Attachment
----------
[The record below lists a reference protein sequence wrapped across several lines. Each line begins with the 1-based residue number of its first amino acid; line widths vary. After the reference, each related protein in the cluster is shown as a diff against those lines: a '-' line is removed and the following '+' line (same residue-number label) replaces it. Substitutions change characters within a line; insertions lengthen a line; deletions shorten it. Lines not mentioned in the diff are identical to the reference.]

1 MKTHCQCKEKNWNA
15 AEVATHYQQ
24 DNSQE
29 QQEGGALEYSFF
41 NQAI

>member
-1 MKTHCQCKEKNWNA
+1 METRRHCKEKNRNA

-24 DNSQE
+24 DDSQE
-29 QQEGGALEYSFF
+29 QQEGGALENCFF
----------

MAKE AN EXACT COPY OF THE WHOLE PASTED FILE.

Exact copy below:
[The record below lists a reference protein sequence wrapped across several lines. Each line begins with the 1-based residue number of its first amino acid; line widths vary. After the reference, each related protein in the cluster is shown as a diff against those lines: a '-' line is removed and the following '+' line (same residue-number label) replaces it. Substitutions change characters within a line; insertions lengthen a line; deletions shorten it. Lines not mentioned in the diff are identical to the reference.]

1 MKTHCQCKEKNWNA
15 AEVATHYQQ
24 DNSQE
29 QQEGGALEYSFF
41 NQAI

>member
-1 MKTHCQCKEKNWNA
+1 METRRHCKEKNRNA

-24 DNSQE
+24 DDSQE
-29 QQEGGALEYSFF
+29 QQEGGALENCFF